Thursday, January 28, 2010

Howard Zinn, 1922-2010

A People's History of the United States is probably the most important history book I have read. It was required reading for a course taught by a professor named Al Smith that I took at Modesto Junior College in the late 1990s. American history, but for this kind of American history we read Zinn and Ronald Takaki's A Different Mirror, which was to compliment Zinn's history from below with a history of the relationship between immigration and how we think of the people who make up the United States. So whole class on history with no great men ('It's not made by great men,' I would later hear in one of Gang of Four's funkier and punchier tunes...).

Zinn took history and stood it on its feet. Chronicles of war and great deeds become a constant series of attempts to oppress or calm the fires of social struggle, but the guiding thread is the resilience of people acting from the basic conviction that their rights and their justice won't be realized because these things have been written down on a few dusty documents. They have to be fought for. Zinn was right their in midst of it: like Vonnegut, he learned the right lessons from war's injustices, at Spellman he was radicalized by the growing civil rights struggle at the cost of his job, and then wrote on of the earliest books critical of the Vietnam War, VietNam: The Logic of Withdrawal, published in 1967; A People's History of the United States followed in 1980. He stayed involved, kept writing, kept pissing off other people in his profession and academia for a refusal to be a specialist and to keep to a small academic niche. Some of this is documented in You Can't Be Neutral on a Moving Train. Even up to a few weeks ago, he wrote of Obama,
I thought that in the area of constitutional rights he would be better than he has been. That's the greatest disappointment, because Obama went to Harvard Law School and is presumably dedicated to constitutional rights. But he becomes president, and he's not making any significant step away from Bush policies. Sure, he keeps talking about closing Guantánamo, but he still treats the prisoners there as "suspected terrorists." They have not been tried and have not been found guilty. So when Obama proposes taking people out of Guantánamo and putting them into other prisons, he's not advancing the cause of constitutional rights very far. And then he's gone into court arguing for preventive detention, and he's continued the policy of sending suspects to countries where they very well may be tortured.

I think people are dazzled by Obama's rhetoric, and that people ought to begin to understand that Obama is going to be a mediocre president--which means, in our time, a dangerous president--unless there is some national movement to push him in a better direction.
It's in the second paragraph there: Zinn's saying 'presidents are not much. Kennedy dragged his feet with civil rights, Obama's going to do the same without a movement to push him, because a movement makes history.' Not these teabag jokers but a movement.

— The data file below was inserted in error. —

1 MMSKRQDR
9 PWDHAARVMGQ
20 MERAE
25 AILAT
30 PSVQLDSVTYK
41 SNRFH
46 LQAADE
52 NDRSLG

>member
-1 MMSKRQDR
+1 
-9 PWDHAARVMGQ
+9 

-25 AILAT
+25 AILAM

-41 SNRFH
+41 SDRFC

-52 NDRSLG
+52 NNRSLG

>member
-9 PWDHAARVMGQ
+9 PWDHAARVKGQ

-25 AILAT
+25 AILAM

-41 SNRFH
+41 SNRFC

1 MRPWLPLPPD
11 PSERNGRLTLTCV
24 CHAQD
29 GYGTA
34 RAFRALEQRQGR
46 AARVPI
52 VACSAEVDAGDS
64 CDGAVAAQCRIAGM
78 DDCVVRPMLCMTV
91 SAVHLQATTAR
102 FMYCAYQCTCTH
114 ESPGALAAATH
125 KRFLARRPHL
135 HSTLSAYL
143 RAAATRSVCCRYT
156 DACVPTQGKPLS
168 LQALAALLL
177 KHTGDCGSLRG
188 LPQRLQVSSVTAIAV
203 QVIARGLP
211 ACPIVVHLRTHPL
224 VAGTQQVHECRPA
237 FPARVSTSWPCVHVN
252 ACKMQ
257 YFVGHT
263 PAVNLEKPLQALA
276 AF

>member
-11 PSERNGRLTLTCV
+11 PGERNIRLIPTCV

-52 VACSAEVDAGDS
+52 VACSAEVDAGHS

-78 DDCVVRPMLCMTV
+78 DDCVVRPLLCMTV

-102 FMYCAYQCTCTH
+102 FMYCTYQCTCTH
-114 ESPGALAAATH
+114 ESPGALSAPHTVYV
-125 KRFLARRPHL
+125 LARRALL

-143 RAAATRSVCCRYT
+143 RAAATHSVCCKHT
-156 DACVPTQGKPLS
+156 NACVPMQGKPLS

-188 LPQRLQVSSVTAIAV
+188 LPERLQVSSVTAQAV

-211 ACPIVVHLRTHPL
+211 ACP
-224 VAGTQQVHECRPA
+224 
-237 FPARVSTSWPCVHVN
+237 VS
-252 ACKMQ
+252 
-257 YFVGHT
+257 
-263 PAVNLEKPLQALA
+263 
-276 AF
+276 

A few years ago in Toledo, Ohio, I met Zinn's friend, and scholar and activist in his own right, Staughton Lynd. At an informal discussion he brought up Howard, and I said that his book was probably one of the most influential on the way I thought about history. Staughton smiled, paused, and turned to everybody else to drive home his point: "Do you see?" he said (I apologize but this isn't verbatim), "They won't give him the time of day in academia, and everywhere we go people are reading A People's History, and it changes their lives." A bit in jest; it's not like Zinn was blacklisted. By this time he had already retired. But Staughton's point is that we pay for our convictions. We can write the chronicles of great men, or the histories of people as they demand to be heard, as they demand, and sometimes win, justice. When you don't take the well-worn road to academic comfort and ideological conformity, the other road's going to be difficult. As I'm sure we all know, it's a worthwhile trade off. But at least for us, still young, angry, and able, Howard Zinn walked it first.

4 comments:

Ideas Man, Ph.D. said...

Staughton's comment was right on the money. History, the liberal arts, philosophy and literature will continue. It's too bad the academy seems less and less interested in that fact. A real loss to the academy, but also to the thinkers forced to work outside that tradition...

santi said...

As an side note I have been hard at work convincing 5th grade teachers to use A People's History Of American Empire" as a textbook. So far i have only convinced two.

Devin Zane Shaw said...

5th grade? That's impressive.

santi said...

I think the fact that it is in comic book format helps a lot.